Retirement dates are out of date

If you have a pension plan, you will have chosen a “retirement date” when you joined the scheme, or you will have been allocated a “normal retirement date”.

If you visit a financial adviser to plan your retirement, one of the questions which they will ask is “when do you want to retire”. If you answer with a date or an age, you will be answering the question incorrectly. (Don’t worry, most financial advisers will expect you to respond to this question with an age or a date).

We are conditioned to expect to retire on a date or at an age. There are plenty of reasons for this – for example, our employers used to have fixed retirement ages, the state gives us a retirement age, and our parents’ retirements may have set expectations for us. And your financial adviser will probably have a box on a form or in a computer programme which they will need to fill in.

So, what sort of response should you give, if you are asked when you want to retire? Here are a few sensible choices:

  • “When I have enough money to do what I want without working.”
  • “When I don’t enjoy (or can’t stand!) going to work any more”
  • “When I’m not healthy enough to work”
  • “I’m sorry, I don’t really understand what you mean by retiring”

Now, these answers don’t lend themselves to SMART goals, but a good financial planner should be able to help you develop good financial objectives, depending on your reply. It should be fairly straightforward to reach conclusions based on the first three answers.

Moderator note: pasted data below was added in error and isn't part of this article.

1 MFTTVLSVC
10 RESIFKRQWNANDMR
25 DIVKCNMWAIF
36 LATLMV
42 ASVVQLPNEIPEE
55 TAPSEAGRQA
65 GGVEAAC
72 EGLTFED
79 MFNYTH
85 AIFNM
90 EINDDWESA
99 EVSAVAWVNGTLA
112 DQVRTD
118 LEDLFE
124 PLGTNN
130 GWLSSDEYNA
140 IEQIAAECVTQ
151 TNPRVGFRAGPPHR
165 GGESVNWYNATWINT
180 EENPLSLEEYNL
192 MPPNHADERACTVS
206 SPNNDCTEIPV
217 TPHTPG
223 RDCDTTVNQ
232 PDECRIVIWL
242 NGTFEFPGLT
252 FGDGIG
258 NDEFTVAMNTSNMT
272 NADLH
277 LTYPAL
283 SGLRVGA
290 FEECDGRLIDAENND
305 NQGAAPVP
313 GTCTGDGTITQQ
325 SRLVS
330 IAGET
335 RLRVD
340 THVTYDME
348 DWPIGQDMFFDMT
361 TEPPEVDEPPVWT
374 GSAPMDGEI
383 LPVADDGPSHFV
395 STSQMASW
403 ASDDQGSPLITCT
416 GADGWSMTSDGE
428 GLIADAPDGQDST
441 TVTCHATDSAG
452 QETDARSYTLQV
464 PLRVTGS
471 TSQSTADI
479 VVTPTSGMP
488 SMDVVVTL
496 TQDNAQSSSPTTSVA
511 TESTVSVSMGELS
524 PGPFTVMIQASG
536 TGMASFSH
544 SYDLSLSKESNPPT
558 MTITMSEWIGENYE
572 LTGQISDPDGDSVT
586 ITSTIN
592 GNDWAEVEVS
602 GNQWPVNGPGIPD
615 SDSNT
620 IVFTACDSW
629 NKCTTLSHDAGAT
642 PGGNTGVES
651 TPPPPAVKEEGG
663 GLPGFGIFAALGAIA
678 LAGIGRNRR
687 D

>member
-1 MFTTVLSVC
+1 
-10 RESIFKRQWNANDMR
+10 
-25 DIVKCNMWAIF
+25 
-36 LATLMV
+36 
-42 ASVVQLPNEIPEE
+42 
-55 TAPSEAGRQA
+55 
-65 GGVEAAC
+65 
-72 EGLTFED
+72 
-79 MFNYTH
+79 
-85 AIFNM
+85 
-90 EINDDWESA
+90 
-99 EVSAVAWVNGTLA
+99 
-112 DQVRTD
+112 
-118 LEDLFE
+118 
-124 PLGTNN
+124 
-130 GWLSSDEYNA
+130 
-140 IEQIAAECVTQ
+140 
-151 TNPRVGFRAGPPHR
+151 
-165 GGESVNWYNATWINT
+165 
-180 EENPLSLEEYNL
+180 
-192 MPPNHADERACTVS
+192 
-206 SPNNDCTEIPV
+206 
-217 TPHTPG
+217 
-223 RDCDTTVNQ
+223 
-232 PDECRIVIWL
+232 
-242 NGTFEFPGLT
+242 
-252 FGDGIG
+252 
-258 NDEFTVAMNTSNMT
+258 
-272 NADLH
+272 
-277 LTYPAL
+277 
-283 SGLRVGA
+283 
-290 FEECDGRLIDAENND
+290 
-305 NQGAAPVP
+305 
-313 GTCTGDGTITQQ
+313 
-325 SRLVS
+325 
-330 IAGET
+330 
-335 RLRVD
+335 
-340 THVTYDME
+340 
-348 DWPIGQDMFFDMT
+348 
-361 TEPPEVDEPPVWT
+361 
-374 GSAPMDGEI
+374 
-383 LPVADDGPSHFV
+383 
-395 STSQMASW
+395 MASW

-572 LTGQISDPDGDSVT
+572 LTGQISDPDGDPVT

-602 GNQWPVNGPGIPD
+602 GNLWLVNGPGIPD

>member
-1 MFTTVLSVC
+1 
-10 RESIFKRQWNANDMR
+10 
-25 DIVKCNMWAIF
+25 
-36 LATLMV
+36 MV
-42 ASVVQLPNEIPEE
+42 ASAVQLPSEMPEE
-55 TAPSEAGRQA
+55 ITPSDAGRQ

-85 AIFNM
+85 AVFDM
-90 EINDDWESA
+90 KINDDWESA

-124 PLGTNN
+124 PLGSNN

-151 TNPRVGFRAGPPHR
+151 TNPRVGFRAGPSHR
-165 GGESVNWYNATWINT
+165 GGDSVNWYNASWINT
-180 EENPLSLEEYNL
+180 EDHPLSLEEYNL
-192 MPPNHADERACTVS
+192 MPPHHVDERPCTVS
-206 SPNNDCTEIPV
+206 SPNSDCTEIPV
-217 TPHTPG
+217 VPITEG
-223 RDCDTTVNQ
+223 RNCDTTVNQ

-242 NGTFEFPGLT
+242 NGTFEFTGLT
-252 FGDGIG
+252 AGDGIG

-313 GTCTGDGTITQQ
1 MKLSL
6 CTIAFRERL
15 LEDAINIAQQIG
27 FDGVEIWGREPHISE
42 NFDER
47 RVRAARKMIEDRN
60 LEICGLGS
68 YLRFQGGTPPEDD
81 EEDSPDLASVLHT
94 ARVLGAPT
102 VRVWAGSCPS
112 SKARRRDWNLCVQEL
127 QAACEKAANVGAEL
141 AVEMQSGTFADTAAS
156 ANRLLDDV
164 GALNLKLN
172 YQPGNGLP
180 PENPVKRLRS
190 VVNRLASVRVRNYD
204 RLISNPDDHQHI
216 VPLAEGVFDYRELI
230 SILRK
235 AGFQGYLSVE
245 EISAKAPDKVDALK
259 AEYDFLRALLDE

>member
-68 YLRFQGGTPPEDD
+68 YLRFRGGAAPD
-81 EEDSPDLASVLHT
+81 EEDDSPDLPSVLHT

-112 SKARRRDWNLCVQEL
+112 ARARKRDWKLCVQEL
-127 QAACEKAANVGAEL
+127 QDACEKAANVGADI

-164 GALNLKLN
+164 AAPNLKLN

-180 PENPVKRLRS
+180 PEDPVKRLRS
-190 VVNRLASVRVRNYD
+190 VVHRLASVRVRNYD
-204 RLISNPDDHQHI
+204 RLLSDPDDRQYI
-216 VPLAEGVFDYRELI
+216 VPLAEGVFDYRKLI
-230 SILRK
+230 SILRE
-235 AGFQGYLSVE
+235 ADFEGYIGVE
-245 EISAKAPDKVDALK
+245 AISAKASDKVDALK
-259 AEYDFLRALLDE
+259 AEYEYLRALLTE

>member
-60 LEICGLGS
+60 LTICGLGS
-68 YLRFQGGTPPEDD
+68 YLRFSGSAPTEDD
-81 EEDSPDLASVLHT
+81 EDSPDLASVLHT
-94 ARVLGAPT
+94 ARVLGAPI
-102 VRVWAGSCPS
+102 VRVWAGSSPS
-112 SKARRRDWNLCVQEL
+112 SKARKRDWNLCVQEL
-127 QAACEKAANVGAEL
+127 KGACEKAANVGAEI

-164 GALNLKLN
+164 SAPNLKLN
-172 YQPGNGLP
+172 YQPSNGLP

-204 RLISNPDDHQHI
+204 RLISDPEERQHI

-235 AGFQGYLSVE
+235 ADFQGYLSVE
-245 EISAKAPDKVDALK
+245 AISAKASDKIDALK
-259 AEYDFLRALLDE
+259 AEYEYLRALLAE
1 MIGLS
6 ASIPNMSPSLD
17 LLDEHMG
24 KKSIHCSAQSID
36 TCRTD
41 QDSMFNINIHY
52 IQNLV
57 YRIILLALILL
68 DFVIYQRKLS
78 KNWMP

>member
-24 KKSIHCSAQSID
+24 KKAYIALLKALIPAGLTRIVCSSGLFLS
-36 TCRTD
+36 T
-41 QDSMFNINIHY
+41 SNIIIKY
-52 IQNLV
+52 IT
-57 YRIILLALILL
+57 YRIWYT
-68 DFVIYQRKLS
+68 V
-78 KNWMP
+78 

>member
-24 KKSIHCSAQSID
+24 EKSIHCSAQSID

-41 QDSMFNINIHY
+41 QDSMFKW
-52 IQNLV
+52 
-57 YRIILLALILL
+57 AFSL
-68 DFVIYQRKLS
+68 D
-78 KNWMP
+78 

But what about the fourth answer? This is becoming an increasingly common answer to the question.  Retirement can be a vague concept, particularly if you aren’t in a traditional, employed role:

  • The self-employed often choose to move into retirement over a long period of time.
  • If your expenditure is funded in full, or in part, by rental income, retirement is very different. It’s common to reduce your involvement in the management of a property (perhaps appointing an agent to carry out some or all of the work required), but this tends to happen some years after conventional retirement age. Many property investors are loath to sell property, as a result of capital gains tax, and because it can be difficult to generate the same income from the net proceeds (after tax and expenses) of a property sale.
  • If you own (most of) a company, you can reduce your involvement, over time, but continue to pay yourself a dividend. This is a common approach in a family company. But it’s very rare for the founder of a business to suddenly take no further interest in the business they spent their working life building up.

Good retirement plans start by setting out what you mean by retirement, take account of what might prompt you to start the move into retirement and include information about how you will make the transition from full-time work to full-time retirement.

Philip Wise |

Managing Director and Chartered Financial Planner

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